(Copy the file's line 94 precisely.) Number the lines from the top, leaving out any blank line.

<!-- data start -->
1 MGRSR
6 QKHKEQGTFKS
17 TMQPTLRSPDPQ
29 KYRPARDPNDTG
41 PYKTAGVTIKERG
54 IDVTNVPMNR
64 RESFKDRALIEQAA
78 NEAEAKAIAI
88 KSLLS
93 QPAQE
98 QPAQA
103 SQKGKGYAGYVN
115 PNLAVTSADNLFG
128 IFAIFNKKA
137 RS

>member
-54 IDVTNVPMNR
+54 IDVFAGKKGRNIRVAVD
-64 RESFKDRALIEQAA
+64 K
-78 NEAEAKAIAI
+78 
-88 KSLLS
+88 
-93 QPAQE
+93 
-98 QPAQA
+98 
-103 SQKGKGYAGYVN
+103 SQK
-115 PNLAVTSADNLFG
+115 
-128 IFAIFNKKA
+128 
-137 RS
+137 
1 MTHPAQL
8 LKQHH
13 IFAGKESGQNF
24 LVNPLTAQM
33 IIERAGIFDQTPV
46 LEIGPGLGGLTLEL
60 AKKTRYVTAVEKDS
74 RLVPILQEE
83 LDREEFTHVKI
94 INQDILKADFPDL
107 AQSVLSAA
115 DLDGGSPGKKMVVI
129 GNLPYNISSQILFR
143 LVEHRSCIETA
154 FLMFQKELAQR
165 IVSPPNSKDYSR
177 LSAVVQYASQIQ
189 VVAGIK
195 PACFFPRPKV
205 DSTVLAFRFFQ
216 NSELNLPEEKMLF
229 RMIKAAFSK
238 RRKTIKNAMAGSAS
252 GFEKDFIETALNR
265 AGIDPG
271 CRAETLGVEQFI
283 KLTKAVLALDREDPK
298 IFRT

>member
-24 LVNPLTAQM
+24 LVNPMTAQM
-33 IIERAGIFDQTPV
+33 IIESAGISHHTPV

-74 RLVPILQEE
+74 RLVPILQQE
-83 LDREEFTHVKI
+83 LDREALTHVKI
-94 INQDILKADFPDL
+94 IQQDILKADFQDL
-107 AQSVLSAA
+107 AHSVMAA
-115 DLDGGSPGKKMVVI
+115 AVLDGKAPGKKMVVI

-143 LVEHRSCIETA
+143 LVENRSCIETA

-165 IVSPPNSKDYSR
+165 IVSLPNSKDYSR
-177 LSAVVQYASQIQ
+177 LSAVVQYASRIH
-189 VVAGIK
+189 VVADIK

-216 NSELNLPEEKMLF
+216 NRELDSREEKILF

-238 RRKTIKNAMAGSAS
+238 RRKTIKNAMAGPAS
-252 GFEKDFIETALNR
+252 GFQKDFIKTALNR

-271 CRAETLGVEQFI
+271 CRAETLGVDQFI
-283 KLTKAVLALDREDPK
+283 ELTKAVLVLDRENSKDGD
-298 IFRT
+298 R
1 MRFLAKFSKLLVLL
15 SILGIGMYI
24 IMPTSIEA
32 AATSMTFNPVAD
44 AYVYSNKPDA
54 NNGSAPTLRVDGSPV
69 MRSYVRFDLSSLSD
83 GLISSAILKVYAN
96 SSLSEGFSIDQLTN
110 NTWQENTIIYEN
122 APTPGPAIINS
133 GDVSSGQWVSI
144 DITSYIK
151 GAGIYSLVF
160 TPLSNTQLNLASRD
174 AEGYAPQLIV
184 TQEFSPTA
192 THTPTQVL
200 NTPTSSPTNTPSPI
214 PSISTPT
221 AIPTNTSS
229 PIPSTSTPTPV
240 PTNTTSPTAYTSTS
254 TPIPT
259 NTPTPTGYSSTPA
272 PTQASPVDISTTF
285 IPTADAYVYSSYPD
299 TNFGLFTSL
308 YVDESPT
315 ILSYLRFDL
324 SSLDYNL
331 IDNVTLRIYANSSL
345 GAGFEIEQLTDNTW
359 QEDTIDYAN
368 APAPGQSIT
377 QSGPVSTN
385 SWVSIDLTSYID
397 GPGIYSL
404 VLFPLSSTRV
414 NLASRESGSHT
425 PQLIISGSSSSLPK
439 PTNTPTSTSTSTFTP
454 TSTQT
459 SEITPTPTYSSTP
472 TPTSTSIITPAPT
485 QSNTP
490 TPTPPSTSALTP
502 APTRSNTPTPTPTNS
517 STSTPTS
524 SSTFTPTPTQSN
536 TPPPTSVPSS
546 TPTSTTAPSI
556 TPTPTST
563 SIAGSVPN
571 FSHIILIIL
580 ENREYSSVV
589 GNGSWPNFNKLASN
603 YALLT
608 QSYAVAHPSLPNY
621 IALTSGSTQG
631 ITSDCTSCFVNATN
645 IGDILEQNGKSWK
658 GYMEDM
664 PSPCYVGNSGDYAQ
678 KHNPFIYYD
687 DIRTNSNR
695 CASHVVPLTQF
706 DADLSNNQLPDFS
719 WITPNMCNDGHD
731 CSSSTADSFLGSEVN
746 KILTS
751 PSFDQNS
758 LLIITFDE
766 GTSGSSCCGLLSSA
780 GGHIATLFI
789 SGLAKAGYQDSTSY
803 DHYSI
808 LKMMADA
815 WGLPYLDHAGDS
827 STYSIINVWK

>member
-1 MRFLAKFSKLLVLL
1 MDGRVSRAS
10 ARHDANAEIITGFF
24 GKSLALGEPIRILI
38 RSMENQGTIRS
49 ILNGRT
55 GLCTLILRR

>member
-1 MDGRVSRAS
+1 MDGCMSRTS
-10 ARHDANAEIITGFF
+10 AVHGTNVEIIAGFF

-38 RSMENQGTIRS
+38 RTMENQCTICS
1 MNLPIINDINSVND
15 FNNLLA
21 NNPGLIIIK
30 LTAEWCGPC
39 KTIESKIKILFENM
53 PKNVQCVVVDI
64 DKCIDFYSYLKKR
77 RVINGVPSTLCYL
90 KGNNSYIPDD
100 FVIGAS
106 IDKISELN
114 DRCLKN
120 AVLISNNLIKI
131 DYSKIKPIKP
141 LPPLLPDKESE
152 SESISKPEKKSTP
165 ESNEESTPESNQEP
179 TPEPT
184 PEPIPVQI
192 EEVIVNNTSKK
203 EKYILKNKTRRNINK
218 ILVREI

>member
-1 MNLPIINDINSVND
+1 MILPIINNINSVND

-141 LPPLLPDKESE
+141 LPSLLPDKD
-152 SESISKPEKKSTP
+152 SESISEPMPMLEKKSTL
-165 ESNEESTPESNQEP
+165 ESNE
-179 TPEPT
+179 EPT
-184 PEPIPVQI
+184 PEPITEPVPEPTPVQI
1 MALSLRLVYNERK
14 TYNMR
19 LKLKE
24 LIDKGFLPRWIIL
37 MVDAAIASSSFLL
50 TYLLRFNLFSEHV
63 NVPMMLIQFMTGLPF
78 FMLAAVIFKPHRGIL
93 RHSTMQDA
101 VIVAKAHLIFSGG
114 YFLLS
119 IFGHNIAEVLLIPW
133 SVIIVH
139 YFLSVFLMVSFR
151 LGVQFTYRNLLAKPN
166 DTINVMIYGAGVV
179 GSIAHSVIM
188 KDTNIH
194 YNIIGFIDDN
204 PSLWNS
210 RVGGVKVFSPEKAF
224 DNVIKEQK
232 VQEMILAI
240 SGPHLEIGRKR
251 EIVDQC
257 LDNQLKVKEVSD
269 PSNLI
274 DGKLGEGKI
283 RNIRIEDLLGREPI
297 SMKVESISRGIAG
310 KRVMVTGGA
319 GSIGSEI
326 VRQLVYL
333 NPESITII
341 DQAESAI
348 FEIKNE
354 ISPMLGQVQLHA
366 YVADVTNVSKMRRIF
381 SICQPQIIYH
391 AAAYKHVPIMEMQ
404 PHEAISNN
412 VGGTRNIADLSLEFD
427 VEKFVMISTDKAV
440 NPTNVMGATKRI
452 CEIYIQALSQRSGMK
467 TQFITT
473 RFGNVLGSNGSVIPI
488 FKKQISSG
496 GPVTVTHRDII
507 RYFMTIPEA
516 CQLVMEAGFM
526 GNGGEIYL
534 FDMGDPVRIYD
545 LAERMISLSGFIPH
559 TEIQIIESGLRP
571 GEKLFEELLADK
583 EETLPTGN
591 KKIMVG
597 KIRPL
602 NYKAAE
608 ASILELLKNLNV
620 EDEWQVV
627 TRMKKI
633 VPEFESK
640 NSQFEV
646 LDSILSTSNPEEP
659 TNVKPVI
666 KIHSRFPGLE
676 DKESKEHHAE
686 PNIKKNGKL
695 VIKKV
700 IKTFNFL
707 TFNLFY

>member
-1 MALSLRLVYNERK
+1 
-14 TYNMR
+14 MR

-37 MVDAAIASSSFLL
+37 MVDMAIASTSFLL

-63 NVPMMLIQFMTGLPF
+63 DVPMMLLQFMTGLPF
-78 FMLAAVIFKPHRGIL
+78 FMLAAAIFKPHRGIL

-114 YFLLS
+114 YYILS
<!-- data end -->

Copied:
-271 CRAETLGVEQFI